Regardless of the complexity of the code, we provide legacy modernization services with the expertise needed to rapidly expand platform capacity and ensure scalable digital architecture, efficient operations, and robust data protection. Feel free to contact us and get a free consultation on IT legacy modernization.


The scope of refactoring for legacy application modernization

The scope of refactoring defines how much and what kind of changes are planned during the process of improving and optimizing code. It outlines which parts of the code will be changed, what types of improvements will be made, and the overall goals of the refactoring effort. These types of changes could range from specific functions, classes, or modules to entire subsystems or the entire codebase.

Here are some of the common jobs to be done during legacy software modernization that may involve code refactoring.

  • User access. This may include enhancing security measures like login and permissions, access models, and user roles.

Result: Users access applications with a web-based browser or on mobile

  • Presentation. Refactoring for presentation focuses on redesigning the user interface (UI) and user experience (UX). It's all about redesigning the software's visual elements, layout, and usability to make it more user-friendly, visually appealing, and intuitive.

Result: User screens based on proper HTML markup and styling

  • Logic. Logic refactoring goes deeper into core business and application logic. It revolves around restructuring, optimizing, and simplifying complex code to improve its maintainability, readability, and overall performance.

Result: Solution that can be adapted to a variety of platforms, including Linux, Unix, Windows, and Cloud Native.

  • Interfaces. Updating interfaces is vital for seamless interactions with external systems, services, or APIs. The goal is to ensure that data exchanges are efficient, secure, and compliant with current industry standards.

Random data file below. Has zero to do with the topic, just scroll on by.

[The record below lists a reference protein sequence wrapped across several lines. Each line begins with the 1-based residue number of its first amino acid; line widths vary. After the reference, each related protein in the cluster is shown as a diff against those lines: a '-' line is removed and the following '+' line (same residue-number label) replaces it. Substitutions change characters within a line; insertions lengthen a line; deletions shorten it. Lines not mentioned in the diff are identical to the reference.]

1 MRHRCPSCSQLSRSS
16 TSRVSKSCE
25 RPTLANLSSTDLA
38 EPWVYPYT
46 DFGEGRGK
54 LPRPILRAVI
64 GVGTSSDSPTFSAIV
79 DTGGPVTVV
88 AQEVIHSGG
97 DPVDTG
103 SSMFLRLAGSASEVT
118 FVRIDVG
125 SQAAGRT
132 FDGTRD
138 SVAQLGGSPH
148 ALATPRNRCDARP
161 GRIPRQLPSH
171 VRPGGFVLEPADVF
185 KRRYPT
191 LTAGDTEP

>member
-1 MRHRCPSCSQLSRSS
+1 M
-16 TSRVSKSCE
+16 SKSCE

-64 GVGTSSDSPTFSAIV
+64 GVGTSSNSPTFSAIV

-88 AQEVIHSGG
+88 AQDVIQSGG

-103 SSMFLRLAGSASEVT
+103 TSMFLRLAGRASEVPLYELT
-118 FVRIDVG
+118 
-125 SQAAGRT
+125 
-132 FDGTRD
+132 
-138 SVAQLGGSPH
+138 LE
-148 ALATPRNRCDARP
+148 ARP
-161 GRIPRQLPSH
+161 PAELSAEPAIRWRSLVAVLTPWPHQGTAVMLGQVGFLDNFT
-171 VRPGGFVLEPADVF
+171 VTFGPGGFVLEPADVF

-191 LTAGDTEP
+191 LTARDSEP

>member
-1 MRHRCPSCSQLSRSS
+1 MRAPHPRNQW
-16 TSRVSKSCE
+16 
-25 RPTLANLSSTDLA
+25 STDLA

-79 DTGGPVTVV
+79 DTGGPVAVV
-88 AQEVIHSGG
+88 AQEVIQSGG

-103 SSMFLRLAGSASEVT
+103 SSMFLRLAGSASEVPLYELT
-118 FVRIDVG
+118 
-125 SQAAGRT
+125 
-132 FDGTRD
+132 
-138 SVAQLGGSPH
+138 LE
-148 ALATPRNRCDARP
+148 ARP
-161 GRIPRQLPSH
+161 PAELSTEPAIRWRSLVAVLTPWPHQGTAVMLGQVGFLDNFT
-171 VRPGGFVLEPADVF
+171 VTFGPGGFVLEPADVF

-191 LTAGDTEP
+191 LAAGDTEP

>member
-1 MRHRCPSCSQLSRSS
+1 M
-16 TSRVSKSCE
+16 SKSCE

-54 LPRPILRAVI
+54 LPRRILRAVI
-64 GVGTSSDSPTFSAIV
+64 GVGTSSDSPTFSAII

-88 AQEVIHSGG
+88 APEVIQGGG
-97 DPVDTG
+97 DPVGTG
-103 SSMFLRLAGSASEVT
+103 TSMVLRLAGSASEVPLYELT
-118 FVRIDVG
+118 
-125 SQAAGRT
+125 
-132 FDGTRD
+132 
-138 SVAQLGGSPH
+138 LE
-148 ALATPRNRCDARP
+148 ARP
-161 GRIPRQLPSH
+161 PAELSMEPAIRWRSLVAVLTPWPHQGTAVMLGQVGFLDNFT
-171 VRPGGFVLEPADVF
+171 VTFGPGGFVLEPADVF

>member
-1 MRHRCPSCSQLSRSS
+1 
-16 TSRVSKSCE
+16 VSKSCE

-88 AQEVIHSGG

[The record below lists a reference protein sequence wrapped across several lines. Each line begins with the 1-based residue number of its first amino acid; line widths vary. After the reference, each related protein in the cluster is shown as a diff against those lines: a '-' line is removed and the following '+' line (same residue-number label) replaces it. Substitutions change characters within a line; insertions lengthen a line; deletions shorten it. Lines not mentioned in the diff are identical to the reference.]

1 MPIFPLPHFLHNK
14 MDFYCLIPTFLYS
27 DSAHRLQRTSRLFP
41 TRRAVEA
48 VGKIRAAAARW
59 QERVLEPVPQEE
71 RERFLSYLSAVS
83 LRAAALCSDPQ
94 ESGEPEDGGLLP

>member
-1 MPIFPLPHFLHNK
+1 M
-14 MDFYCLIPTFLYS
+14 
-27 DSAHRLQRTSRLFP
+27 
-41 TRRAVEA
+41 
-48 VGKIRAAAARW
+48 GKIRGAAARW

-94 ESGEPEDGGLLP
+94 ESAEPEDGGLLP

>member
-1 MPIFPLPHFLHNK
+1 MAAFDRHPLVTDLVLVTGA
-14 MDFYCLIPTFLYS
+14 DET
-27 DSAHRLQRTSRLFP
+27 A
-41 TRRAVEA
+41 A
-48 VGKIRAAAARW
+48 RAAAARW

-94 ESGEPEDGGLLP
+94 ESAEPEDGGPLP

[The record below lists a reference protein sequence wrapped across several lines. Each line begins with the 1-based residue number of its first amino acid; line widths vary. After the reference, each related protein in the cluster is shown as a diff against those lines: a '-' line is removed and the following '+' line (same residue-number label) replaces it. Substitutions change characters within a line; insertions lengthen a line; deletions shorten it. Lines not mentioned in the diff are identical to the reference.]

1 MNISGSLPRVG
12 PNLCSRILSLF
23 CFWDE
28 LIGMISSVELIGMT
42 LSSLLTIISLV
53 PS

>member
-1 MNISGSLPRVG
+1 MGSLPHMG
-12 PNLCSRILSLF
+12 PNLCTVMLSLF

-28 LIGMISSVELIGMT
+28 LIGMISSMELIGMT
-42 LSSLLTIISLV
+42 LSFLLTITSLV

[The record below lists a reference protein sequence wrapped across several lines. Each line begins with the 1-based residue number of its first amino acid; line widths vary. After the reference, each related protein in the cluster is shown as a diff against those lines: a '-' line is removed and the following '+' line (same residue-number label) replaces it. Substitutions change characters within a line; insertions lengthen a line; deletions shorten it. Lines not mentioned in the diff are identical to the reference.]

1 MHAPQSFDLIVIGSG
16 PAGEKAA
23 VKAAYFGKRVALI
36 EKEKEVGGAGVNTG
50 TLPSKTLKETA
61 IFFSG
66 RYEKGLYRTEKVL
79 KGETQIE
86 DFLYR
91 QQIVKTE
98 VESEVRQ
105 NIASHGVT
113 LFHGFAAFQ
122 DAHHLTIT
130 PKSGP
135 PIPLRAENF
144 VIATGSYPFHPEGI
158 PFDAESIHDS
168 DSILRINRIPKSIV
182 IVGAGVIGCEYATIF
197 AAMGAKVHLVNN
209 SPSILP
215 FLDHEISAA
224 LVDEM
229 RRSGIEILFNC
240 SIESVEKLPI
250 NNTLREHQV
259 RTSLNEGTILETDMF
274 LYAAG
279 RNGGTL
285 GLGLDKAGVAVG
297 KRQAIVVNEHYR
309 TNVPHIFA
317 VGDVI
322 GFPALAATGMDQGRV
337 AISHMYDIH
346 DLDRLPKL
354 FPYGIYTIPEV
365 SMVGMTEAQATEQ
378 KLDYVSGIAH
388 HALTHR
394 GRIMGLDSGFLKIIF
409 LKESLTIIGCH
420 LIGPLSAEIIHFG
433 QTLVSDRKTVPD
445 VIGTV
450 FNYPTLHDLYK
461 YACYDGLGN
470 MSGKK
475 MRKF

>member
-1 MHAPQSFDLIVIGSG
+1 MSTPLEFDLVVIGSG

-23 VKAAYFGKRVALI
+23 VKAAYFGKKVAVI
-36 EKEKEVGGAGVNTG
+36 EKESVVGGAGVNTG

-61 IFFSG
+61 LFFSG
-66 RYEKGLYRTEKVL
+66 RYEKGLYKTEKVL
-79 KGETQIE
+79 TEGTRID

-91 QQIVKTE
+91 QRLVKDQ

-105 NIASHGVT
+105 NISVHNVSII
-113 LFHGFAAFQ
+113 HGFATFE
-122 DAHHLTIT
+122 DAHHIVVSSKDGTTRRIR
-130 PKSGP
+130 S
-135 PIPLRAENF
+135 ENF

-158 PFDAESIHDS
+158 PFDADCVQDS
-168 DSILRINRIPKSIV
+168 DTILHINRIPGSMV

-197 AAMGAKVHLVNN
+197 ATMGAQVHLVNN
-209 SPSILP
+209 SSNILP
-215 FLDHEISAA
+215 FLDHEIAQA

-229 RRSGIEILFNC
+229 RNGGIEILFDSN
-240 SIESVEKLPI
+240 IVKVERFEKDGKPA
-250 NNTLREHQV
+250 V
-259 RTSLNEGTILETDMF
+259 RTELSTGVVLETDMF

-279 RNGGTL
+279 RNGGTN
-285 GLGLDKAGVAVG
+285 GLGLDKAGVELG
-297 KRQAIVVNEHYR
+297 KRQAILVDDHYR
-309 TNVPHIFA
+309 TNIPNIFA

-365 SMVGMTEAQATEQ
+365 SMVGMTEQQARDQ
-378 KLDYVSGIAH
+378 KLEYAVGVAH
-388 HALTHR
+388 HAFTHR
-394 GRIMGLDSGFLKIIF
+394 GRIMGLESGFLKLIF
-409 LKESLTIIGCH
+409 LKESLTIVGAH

Result: Optimization of data transfer formats (e.g., switching from XML to JSON for better performance); implementation of secure communication protocols like HTTPS and API versioning; no interruptions in previous system operation due to clear replication of interface functionality, and more.

  • Database. Database refactoring involves optimizing data storage, schema design, and query performance. It may include migrating to a more suitable database system or fine-tuning existing database structures.

Result: Supported by modern relational databases, such as PostgreSQL, MySQL (with advanced configurations), MSSQL, Microsoft SQL Server, Oracle DB2, etc.

  • Deployment. Refactoring for deployment streamlines the release and update processes. It involves using modern practices like automation and continuous integration/continuous deployment (CI/CD) pipelines to ensure updates happen smoothly and without disruptions.

Result: Ability to deploy refactored software on-premises or on the cloud.

Strategies for refactoring and updating legacy code

Legacy app modernization isn’t a one-time action, rather, it's an incremental process, and its success relies on the chosen legacy modernization strategy.

Leveraging Microservices

Legacy code often appears as a large, complex monolith, making it challenging to manage and scale. One legacy modernization approach is to break it down into smaller, independent microservices to create a modular and flexible architecture. Each microservice focuses on specific business functions or features, making it easier to manage, update, and scale. This approach promotes agility in development, allowing teams to work on individual services more efficiently while not disrupting the functioning of old applications.

phased introduction of services

In transportation systems, microservices bring a big advantage: they make the system more robust. So, if one part has a problem, it won't necessarily cause the whole system to crash. The other parts can keep working, which makes the system stronger and more dependable.

Another great thing about microservices is their ability to grow as needed. Imagine you have different services like booking, tracking, and payment. When lots of people are booking, the booking service can quickly handle more requests without causing problems for the other services.